SA Productions Hosts ‘BlackOut’ Fest

Thirteen artists took the stage on Sunday, Dec. 5 for the first ever Winterfest: The Blackout.

After a month of planning, Student Association (SA) Productions hosted a local artist-only event on Sunday, Dec. 5 in the Student Union Multi  Purpose Room. Thirteen artists took the stage, ranging from bands to slam poets, for the first ever Winterfest: The BlackOut.

A committee was formed for the event and although they were extremely pressed for time, they were able to find a number of artists in New Paltz to perform free for students right before the stress of finals week.

“SA hadn’t done anything like this before using artists in the community,” said Executive Vice President and Vice Chair of the committee Eve Stern. “We thought going in a new direction would be better instead of using the same format people had been using every other year.”

Since there is usually a larger musical act during the spring semester, the committee thought it would benefit the students to still have something in the fall but with a lower budget.

“The original idea was to have a few stages and different things going all at once, but clearly our imaginations exceed our budget limit,” said third-year public relations student Jackie Northacker, who was on the committee.

Using a budget of under $4,000, the committee mainly used the money for lighting for the event. As the title suggests, the theme for the show was “BlackOut” as the entire room was dark with UV lights. Glow sticks were passed out to the audience. There was also a raffle at the door with prizes given out during the event.

The event was hosted and planned by the Student Association.

With the idea of staying local, the acts were selected either by what those on the committee had seen before or heard of through word of mouth. They brought a list of different acts and asked those who wanted to be involved to e-mail a video clip of a performance to the committee to help decide. They weren’t able to hold any auditions because they were so pressed for time, Stern said.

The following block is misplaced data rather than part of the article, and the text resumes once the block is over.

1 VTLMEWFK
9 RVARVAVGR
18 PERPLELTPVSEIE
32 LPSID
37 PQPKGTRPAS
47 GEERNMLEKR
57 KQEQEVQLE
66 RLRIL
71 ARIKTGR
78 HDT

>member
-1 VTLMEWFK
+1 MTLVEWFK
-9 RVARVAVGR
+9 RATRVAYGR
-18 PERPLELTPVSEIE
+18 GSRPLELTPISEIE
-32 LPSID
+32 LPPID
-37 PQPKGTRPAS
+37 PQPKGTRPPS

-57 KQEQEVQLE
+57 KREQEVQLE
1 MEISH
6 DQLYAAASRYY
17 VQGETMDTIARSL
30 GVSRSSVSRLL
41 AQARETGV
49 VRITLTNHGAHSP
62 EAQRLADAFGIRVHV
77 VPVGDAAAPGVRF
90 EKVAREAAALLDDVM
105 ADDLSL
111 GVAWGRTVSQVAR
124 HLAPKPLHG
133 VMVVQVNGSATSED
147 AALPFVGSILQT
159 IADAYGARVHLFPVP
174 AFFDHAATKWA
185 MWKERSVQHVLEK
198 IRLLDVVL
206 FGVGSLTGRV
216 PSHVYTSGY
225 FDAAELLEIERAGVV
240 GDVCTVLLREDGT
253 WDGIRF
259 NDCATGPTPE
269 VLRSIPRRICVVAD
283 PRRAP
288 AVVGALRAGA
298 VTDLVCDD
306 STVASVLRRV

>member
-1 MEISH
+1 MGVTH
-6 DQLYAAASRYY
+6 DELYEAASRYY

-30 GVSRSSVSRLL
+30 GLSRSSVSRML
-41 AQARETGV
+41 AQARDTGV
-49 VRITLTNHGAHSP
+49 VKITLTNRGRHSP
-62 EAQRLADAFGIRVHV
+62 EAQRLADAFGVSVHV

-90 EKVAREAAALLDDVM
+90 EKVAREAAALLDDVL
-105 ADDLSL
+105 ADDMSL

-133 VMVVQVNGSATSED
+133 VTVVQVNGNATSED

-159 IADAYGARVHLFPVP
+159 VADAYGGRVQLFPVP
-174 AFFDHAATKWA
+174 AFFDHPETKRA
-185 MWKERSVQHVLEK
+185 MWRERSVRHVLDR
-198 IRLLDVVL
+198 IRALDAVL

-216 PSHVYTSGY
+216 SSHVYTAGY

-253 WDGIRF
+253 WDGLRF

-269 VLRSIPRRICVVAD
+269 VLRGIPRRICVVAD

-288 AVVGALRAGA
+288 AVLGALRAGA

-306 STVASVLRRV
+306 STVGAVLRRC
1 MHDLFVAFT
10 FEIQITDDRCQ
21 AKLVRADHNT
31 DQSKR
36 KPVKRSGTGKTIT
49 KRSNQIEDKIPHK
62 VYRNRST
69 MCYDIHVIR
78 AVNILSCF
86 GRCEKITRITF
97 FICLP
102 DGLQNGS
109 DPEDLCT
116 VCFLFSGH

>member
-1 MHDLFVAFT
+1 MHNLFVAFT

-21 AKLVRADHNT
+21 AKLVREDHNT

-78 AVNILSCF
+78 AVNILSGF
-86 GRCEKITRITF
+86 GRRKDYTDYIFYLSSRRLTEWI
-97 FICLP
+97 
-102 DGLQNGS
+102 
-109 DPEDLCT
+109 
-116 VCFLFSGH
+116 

Because of this, there were also some complications with booking. Some acts, like the Sexy Pitches, were double-booked and they ran out of time in the lineup.

“We ended up cutting the Sexy Pitches and another group because of time,” said Stern. “We had another a capella group and two vocalists from the Sexy Pitches performing. Since they play on campus so often we thought it was fair to let performers who don’t really perform as much to get the chance.”

Artist Oliver Kammerman of Godchilla said he believed that for the most part, the event went pretty well.

“It went better than I thought it would. I feel that the SU MPR is a notoriously hard room to fill up with local college bands,” he said. “We played first, which initially, I thought was an odd decision because there were acoustic acts between electric acts, and I think it’s hard to keep the crowd. But the people that set it up hyped the crowd a bit.”

However, because of the problems with the lineup and figuring out the time schedule, some acts had to be shortened. DawnMarie Allan played last and her 20-minute allotted set was cut to only seven.

“The event was a sweet idea, but it could have been more organized. By the end of the show, the performers were asked to cut chunks of their set due to lack of time,” she said. “But overall, in the short amount of time they threw this event together, it was a good foundation for similar events in the future.”

The turnout for the event overall was still good, Stern said, but she also feels a lot of improvements could be made if the event were to happen in the future.

“I do believe it could have been better, but it’s all things we will learn from and do better next year,” said Northacker. “Hopefully we will be able to have more time to plan, more money and more interest from students to come.”